Don’t Fail to Stay Mechanic's Lien Action While Pursuing Arbitration

In Von Becelaere Ventures, LLC v. Zenovic, Case No. D072620 (June 6, 2018), James Zenovic, doing business as James Zenovic Construction, entered into a construction contract to build a single-family house for Von Becelaere Ventures, LLC in Laguna Beach, California. The construction contract included an arbitration provision that stated:

If any dispute arises concerning this Contract or the interpretation thereof, of concerning construction of the Improvements, or the Limited Warranty, customer service, defects, damages, or obligations therewith (a Construction Dispute), such Construction Dispute will be settled by binding arbitration.

As sometimes happens on a construction project, a dispute arose. The result was that Zenovic recorded a mechanic's lien asserting that Von Becelaere Ventures owed him nearly $450,000 on the project. Zenovic recorded his mechanic's lien on March 20, 2017. As also sometimes happens on a construction project, Von Becelaere Ventures filed a complaint against Zenovic, alleging a host of claims relating to the work performed by Zenovic on the project. Von Becelaere's complaint was filed on April 3, 2017. On April 7, 2017, Zenovic filed a complaint against Von Becelaere Ventures, foreclosing on his mechanic's lien.

About a month later, Zenovic filed a motion to compel arbitration to stay the actions, while the parties arbitrated their dispute pursuant to the arbitration provision of the contract. However, the trial court denied Zenovic's motion finding that he had waived his right to arbitration because he failed to [read and] comply with Code of Civil Procedure section 1281.5.[i]

The Court ruled that because Zenovic had not: (1) included an allegation in his complaint to foreclose on his mechanic's lien that he did not intend to waive his right to arbitration and within 30 days of service of his complaint would seek a stay of the action while he pursued arbitration; or (2) did not file an application to stay the action at the time he filed his complaint to foreclose on his mechanic's lien, he had waived his right to arbitration pursuant to Section 1281.5.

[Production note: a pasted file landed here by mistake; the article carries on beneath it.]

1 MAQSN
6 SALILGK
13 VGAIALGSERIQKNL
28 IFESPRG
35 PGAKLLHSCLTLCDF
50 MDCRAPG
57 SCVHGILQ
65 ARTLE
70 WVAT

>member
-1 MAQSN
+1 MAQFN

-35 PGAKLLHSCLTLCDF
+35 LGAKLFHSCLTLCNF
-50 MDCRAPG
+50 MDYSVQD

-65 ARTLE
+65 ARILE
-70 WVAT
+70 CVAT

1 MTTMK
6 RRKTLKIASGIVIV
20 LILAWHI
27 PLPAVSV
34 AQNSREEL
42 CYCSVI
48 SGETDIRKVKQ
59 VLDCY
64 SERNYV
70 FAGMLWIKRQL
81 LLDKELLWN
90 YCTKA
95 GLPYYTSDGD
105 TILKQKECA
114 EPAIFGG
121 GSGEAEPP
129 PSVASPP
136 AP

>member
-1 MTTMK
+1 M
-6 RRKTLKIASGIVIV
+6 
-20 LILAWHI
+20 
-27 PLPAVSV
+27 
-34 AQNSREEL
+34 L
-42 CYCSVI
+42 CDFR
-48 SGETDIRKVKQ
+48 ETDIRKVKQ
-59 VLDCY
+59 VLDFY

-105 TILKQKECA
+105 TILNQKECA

Zenovic appealed. On appeal, Zenovic contended that Code of Civil Procedure section 1281.5 only applied to his complaint to foreclose on his mechanic's lien but did not apply to Von Becelaere Ventures' claims against him.

The Court of Appeals for the 4th District disagreed holding that, under a plain reading of the statute, Section 1281.5 applies not only to actions to foreclose on a mechanic's lien, but also to any arbitrable claim relevant to an action to enforce a mechanic's lien:

Section 1281.5, subdivision (a), contemplates a mechanic's lien action will be separate from an action to resolve otherwise arbitrable disputes. It makes no difference if the arbitration action is initiated in a different venue or which party initiates the arbitration action. By its plain terms, the statute permits a contractor to take advantage of the statutory mechanic's lien process while preserving the contractual right to arbitrate disputes as provided in the arbitration agreement. The purpose of the alternative stay procedures articulated in section 1281.5, subdivision (a), is to hold the mechanic's lien process in abeyance "pending the arbitration of any issue, question, or dispute that is claimed to be arbitrable under the agreement and that is relevant to the action to enforce the claim of lien." However, a party who commences a mechanic's lien action without complying with either of the stay provisions waives any such right to arbitration.

And, here, held the Court of Appeals, Von Becelaere Ventures' claims against Zenovic were arbitrable claims under the arbitration provision of the parties' agreement, but Zenovic failed to preserve his right to arbitration by failing to comply with Code of Civil Procedure section 1281.5 when filing his action to foreclose on his mechanic's lien.

Read the statutes to avoid the risk of spilling coffee all over yourself.

Garret D. Murai is the Construction Practice Group co-chair with Wendel, Rosen, Black & Dean LLP.

[i] (a) Any person who proceeds to record and enforce a [mechanic's'] lien . . . does not thereby waive any right of arbitration the person may have pursuant to a written agreement to arbitrate, if, in filing an action to enforce the claim of lien, the claimant does either of the following:

(1) Includes an allegation in the complaint that the claimant does not intend to waive any right of arbitration, and intends to move the court, within 30 days after service of the summons and complaint, for an order to stay further proceedings in the action.

(2) At the same time that the complaint is filed, the claimant files an application that the action be stayed pending the arbitration of any issue, question, or dispute that is claimed to be arbitrable under the agreement and that is relevant to the action to enforce the claim of lien.

(b) Within 30 days after service of the summons and complaint, the claimant shall file and serve a motion and notice of motion pursuant to Section 1281.4 to stay the action pending the arbitration of any issue, question, or dispute that is claimed to be arbitrable under the agreement and that is relevant to the action to enforce the claim of lien. The failure of a claimant to comply with this subdivision is a waiver of the claimant's right to compel arbitration.

(c) The failure of a defendant to file a petition pursuant to Section 1281.2 at or before the time the defendant answers the complaint filed pursuant to subdivision (a) is a waiver of the defendant s right to compel arbitration.

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Tuesday, 16 July 2019

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